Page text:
Music has been accused of affecting its audience in many strange ways over the years, sometimes with good reason.

But some of the most hysterical tabloid reactions and government attempts to clamp down on the art of popular song can look a little hysterical with the benefit of hindsight.

1. Backmasking

[LISTEN] AC/DC interviewed by Shaun Keaveny and Steve Lamacq

Looking back on the controversies around backwards messages hidden in music, it's not clear whether the messages (often citing Satan, but rarely seriously) were an attempt to be scary or a cocked snook to concerned ministers who made a fuss about them in the first place. Eventually a kind of perpetually bemused stand-off would ensue between artists and conspiracy theorists such as David John Oates, whose claims included the idea that AC/DC's Highway to Hell contains the reversed messages "my name is Lucifer", and "she belongs in hell". Angus Young's pithy response to that, in MOJO magazine, is worth noting: "It was the moral majority's idea to play the record backwards but you didn't need to play it backwards, because we never hid it. We'd call an album Highway to Hell, there it was right in front of them."

One thing is for sure, this is a phenomenon that made most sense during the peak years of vinyl, as neither CD nor cassette had the same easy capability to be played backwards. There again, most audio editing software can reverse sound files at the drop of a hat, so you'd think it would be a boom time both for the reversed message and the people openly worrying about them. But apart from some confusion as to what Missy Elliott was singing in the backwards bits of 2002's Work It (it is, "I put my thing down, flip it, and reverse it"), the idea that reversed messages will send impressionable listeners down a dark path has been largely laid to one side.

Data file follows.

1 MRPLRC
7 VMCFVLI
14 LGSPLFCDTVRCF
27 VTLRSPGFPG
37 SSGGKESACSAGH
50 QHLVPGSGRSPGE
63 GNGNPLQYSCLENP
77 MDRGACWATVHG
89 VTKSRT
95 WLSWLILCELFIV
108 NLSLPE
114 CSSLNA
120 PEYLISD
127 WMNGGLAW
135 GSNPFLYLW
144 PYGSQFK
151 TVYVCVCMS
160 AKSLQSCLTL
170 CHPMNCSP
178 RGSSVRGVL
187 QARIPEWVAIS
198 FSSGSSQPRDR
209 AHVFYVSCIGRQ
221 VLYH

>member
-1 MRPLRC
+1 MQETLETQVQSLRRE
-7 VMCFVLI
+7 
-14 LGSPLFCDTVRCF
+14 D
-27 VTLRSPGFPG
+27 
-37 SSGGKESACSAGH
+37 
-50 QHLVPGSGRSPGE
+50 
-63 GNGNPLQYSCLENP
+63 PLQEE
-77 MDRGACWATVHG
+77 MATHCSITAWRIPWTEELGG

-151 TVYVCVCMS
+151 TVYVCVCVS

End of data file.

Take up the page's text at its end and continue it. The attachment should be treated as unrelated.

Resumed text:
2. Emo clothing

In 2008, the teen subcultures of emo and goth were under attack. In the UK, the Daily Mail ran an editorial with the headline, "Why no child is safe from the sinister cult of emo," while the rock and metal music press occasionally struggled to make room for the key bands of this new youthful movement - most notably Fall Out Boy and My Chemical Romance. But in Russia, this "dangerous teen trend" was considered so worrying that the State Duma debated regulating emo websites and banning emo and goth clothing in schools and government buildings.

This meant a concerted effort had to be made to define what emo clothing actually is, with the bill noting staples such as black and pink clothing, studded belts, painted fingernails, ear and eyebrow piercings, and black hair with fringes that "cover half the face". Alexander Grishunin, adviser to Yevgeny Yuryev, who sponsored the bill, told the the Guardian: "The point of the bill is so that by 2020, Moscow will have someone to rule its government. This is the first step in the public discourse."

3. Link Wray's guitar

Link Wray’s 1958 song Rumble is named after a slang term for gang fights, and sounds suitably threatening. His guitar, which does little except draw angular shapes that hang insolently in the air, is dirty, fuzzy and as a sharp as, well, a blade; a sound created by Link attacking the speaker cone of his amp to try and recreate the intense atmosphere of the night he was forced to improvise the song onstage. It's heavy stuff, and all the more evocative as a piece of music because it has no words. The only context given to that sound is its title which could equally apply to the buzzing threat coming out of that amp.

But it was released during a national concern in America over teen gangs, a worry which would also fuel movies such as Blackboard Jungle and The Wild One, and the musical West Side Story. And it was the latter that inspired the stepdaughter of Wray's label boss Archie Bleyer to offer the word rumble as a potential title, as the sound reminded her of a dance/fight sequence of the same name in the acclaimed movie. Radio stations in New York and Boston were so spooked by the song they banned it, in case hearing it on air might provoke actual battles. Needless to say, if it ever did work as a literal rabble-rouser, it doesn't any more.

4. Bing Crosby's distracting rhythm

[LISTEN] Bing Crosby's jazziest songs

A country at war has very different priorities to one at peace, so it does make a kind of sense that the BBC should be mindful of the timing of certain sections of its musical output, in case a certain song might have an adverse affect on the war effort. Bing Crosby's 1942 recording of Deep in the Heart of Texas was one such song. Its message is benign, being largely an ode to the sights, sounds and smells of the Lone Star state. What concerned programmers at the BBC was its hectic hot jazz tempo and the bangs and clanks worked into the arrangement, just before Bing sings the title line.